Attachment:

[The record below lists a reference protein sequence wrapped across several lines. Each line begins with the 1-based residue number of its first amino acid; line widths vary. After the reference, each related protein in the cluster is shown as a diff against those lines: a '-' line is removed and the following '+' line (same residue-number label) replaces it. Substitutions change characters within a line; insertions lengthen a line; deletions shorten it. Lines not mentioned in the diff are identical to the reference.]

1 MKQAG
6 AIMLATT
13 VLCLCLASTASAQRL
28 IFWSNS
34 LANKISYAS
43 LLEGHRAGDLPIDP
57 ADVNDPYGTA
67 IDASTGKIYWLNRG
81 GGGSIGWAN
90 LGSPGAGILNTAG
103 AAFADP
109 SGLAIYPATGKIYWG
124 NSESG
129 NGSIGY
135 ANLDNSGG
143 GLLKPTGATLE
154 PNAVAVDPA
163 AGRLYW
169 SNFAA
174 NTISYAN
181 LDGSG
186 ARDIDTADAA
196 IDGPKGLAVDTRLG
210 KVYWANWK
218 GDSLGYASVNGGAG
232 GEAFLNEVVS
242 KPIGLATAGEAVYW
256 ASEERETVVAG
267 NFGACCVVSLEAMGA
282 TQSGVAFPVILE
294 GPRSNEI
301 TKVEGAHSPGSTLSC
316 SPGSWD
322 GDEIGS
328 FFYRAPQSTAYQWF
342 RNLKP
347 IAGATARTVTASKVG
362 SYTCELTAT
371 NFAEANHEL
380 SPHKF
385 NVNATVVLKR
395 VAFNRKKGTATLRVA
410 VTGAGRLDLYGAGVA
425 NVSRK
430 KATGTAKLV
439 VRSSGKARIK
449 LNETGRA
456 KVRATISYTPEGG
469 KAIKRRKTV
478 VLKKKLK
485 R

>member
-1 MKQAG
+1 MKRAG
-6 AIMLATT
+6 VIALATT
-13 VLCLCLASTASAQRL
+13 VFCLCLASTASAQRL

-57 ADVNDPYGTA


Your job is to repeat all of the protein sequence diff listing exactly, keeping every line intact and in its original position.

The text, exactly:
[The record below lists a reference protein sequence wrapped across several lines. Each line begins with the 1-based residue number of its first amino acid; line widths vary. After the reference, each related protein in the cluster is shown as a diff against those lines: a '-' line is removed and the following '+' line (same residue-number label) replaces it. Substitutions change characters within a line; insertions lengthen a line; deletions shorten it. Lines not mentioned in the diff are identical to the reference.]

1 MKQAG
6 AIMLATT
13 VLCLCLASTASAQRL
28 IFWSNS
34 LANKISYAS
43 LLEGHRAGDLPIDP
57 ADVNDPYGTA
67 IDASTGKIYWLNRG
81 GGGSIGWAN
90 LGSPGAGILNTAG
103 AAFADP
109 SGLAIYPATGKIYWG
124 NSESG
129 NGSIGY
135 ANLDNSGG
143 GLLKPTGATLE
154 PNAVAVDPA
163 AGRLYW
169 SNFAA
174 NTISYAN
181 LDGSG
186 ARDIDTADAA
196 IDGPKGLAVDTRLG
210 KVYWANWK
218 GDSLGYASVNGGAG
232 GEAFLNEVVS
242 KPIGLATAGEAVYW
256 ASEERETVVAG
267 NFGACCVVSLEAMGA
282 TQSGVAFPVILE
294 GPRSNEI
301 TKVEGAHSPGSTLSC
316 SPGSWD
322 GDEIGS
328 FFYRAPQSTAYQWF
342 RNLKP
347 IAGATARTVTASKVG
362 SYTCELTAT
371 NFAEANHEL
380 SPHKF
385 NVNATVVLKR
395 VAFNRKKGTATLRVA
410 VTGAGRLDLYGAGVA
425 NVSRK
430 KATGTAKLV
439 VRSSGKARIK
449 LNETGRA
456 KVRATISYTPEGG
469 KAIKRRKTV
478 VLKKKLK
485 R

>member
-1 MKQAG
+1 MKRAG
-6 AIMLATT
+6 VIALATT
-13 VLCLCLASTASAQRL
+13 VFCLCLASTASAQRL

-57 ADVNDPYGTA